Judge wants to know more about lighthouse before determining fate of Cuban migrants
Attorney for migrants says American Shoal Light should be considered US soil
MIAMI – A federal judge wants to learn more about the Florida Keys lighthouse that 21 Cuban migrants climbed before making a determination about their future.
Judge Darrin Gayles said in court Friday that he doesn't want to rush to a decision about the fate of the Cuban migrants and wants to research the American Shoal Light, where the migrants landed last week after crossing the Florida Straits.
"The judge was very fair in his decision today," attorney Joseph Geller said. "He wants to be sure he has an opportunity to hear all the facts so that he can make the right decision and the just decision."
Under the "wet foot, dry foot" policy, Cubans who reach U.S. soil are typically allowed to stay, while those intercepted at sea are sent back.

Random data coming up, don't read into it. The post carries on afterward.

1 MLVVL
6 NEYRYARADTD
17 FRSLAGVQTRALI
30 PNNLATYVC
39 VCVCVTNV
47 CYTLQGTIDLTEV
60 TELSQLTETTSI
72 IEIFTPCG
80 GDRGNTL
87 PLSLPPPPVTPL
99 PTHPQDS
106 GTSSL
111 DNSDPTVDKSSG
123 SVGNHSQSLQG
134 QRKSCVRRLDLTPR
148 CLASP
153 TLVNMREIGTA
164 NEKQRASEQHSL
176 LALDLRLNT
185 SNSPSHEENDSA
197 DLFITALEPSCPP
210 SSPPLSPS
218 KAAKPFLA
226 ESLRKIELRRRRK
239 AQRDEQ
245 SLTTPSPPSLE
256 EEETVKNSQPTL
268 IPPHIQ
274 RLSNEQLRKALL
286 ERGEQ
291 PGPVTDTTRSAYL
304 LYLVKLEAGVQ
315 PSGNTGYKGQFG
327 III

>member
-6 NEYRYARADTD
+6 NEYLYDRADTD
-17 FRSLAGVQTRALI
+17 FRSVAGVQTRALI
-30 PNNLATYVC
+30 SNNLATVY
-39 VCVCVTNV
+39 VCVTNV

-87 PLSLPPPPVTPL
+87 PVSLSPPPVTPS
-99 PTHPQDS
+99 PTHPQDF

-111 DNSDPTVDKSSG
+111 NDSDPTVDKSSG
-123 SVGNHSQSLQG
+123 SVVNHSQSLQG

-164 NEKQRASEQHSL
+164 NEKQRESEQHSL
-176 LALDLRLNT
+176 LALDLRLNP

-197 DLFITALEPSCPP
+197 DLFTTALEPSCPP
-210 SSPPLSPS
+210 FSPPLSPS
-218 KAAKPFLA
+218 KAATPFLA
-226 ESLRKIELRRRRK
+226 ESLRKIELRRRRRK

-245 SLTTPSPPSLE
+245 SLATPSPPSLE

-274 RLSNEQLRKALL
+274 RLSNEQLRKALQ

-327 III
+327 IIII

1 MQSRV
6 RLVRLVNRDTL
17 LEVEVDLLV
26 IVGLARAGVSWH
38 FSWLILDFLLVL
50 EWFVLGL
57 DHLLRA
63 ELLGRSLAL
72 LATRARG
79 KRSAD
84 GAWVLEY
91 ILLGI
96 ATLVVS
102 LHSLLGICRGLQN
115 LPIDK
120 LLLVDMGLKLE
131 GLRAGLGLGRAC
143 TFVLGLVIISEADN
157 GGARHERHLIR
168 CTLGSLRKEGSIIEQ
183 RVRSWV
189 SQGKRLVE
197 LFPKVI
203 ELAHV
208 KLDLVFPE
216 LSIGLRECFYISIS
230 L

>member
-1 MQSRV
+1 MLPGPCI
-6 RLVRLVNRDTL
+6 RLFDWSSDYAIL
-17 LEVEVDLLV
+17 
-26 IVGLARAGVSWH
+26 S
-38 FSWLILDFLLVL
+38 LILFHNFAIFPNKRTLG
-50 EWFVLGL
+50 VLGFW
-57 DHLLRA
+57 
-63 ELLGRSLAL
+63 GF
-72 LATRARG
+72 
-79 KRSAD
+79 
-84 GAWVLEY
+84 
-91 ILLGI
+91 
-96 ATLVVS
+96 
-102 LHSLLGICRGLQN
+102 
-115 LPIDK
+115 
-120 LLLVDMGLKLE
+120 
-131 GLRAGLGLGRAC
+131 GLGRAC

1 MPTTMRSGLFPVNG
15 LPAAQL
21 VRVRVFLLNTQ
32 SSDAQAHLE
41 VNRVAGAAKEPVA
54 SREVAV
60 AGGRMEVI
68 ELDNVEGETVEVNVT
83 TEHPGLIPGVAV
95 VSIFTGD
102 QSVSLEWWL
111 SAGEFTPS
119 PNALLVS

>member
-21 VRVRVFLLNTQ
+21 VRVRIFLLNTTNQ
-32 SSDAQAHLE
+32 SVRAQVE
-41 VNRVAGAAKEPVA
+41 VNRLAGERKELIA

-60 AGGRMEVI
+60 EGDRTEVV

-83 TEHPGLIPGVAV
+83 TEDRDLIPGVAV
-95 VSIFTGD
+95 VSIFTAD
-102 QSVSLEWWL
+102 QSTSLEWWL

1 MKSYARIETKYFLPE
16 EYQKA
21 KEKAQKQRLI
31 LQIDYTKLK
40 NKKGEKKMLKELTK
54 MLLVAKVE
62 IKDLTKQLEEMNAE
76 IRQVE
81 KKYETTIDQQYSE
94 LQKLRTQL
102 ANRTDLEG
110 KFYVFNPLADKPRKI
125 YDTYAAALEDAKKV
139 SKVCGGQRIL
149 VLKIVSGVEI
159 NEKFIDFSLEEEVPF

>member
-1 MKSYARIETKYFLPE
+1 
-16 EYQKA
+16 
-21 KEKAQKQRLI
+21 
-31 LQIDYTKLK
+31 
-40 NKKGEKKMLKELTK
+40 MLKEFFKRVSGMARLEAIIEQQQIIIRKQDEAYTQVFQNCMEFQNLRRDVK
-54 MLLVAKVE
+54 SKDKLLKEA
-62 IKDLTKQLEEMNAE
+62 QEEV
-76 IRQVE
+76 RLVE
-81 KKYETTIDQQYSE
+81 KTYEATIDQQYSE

Geller argued that his clients were on U.S. soil when they reached the lighthouse, which extends from the water off Sugarloaf Key.
The 21 migrants are on a U.S. Coast Guard cutter, where they have remained since last Friday.
Dexter Lee, an attorney representing the Coast Guard, did not want to comment, but he said in court that by the time a hearing is held, it will have been 13 days that the migrants spent on the cutter.
Lee said the cutter is not designed to keep migrants for extended periods of time.
A lawsuit claims the 136-year-old lighthouse should qualify as U.S. territory.
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